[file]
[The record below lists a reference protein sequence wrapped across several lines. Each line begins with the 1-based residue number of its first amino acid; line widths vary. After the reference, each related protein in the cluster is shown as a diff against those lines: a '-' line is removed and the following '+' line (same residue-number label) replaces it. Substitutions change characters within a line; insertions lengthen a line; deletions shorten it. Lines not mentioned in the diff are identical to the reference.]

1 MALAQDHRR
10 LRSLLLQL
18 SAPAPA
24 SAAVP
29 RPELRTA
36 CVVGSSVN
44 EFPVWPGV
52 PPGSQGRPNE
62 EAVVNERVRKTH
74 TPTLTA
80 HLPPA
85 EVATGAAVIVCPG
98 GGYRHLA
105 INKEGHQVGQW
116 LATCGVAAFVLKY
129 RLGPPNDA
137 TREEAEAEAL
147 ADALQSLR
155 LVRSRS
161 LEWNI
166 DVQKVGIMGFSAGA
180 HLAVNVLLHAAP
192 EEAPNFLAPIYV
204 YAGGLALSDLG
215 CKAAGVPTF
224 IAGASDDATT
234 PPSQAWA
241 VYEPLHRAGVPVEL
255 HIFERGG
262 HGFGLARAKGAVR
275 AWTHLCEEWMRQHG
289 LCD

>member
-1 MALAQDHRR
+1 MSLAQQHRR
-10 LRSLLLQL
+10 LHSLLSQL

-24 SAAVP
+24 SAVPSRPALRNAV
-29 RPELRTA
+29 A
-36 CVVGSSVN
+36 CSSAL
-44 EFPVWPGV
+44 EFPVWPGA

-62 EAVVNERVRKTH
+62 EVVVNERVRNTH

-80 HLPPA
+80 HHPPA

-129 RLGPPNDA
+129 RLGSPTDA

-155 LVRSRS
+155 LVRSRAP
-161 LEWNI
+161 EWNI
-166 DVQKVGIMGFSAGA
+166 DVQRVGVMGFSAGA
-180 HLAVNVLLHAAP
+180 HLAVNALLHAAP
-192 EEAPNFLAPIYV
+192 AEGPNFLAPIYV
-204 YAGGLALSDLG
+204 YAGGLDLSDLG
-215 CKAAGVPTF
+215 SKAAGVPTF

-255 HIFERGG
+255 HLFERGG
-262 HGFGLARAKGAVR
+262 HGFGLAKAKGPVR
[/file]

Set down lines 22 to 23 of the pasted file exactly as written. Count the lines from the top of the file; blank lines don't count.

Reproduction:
166 DVQKVGIMGFSAGA
180 HLAVNVLLHAAP